Misinformed and Ripe for Disillusionment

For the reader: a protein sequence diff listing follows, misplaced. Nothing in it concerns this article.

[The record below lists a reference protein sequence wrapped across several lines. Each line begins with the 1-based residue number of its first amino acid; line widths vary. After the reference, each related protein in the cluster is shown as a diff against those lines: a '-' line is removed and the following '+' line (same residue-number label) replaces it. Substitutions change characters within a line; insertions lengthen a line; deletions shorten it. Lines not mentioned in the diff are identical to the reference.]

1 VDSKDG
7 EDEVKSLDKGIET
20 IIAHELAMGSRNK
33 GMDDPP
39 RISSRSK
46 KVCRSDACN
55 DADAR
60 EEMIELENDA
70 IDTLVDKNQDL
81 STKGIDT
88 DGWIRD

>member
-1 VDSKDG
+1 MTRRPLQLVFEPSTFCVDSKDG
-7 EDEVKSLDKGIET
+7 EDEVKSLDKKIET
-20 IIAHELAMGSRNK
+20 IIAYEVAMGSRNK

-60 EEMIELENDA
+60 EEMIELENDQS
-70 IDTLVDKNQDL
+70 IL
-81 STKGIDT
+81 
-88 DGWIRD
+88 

The second major storyteller of Pearl’s early years was her mother, whose repertoire transported her children to “a place called Home where apples lay on clean grass under the trees, and berries grew on bushes ready to eat, and yards were un-walled and water clean enough to drink without boiling and filtering.” In the enchanted idyll of her mother’s West Virginia childhood, America lay open and free, untouched by the taint of disease, corruption, injustice, or want. (“I grew up misinformed,” Pearl wrote dryly, “and ripe for some disillusionment later.”) The family were Dutch immigrants who had ended up a decade before the Civil War in a small settlement sixty miles west of the Shenandoah Valley, a corridor that allowed Confederate forces to launch raids on Washington from one end and move supplies into Richmond through the other, fought over with relentless ferocity for four years until victorious Federal troops finally laid waste the valley, destroying buildings, slaughtering livestock, and burning crops. Five years old when the war began, Pearl’s mother grew up in a borderland repeatedly occupied by the scavenging, sometimes starving armies of both sides. Like Wang Amah, she reorganized her memories in later life into broad-brush narrative paintings depicting sudden dramatic reversals and hair’s-breadth escapes, with streams of galloping gray and blue cavalry superimposed on the pagoda and the groves of bamboo her listeners could see beyond the veranda.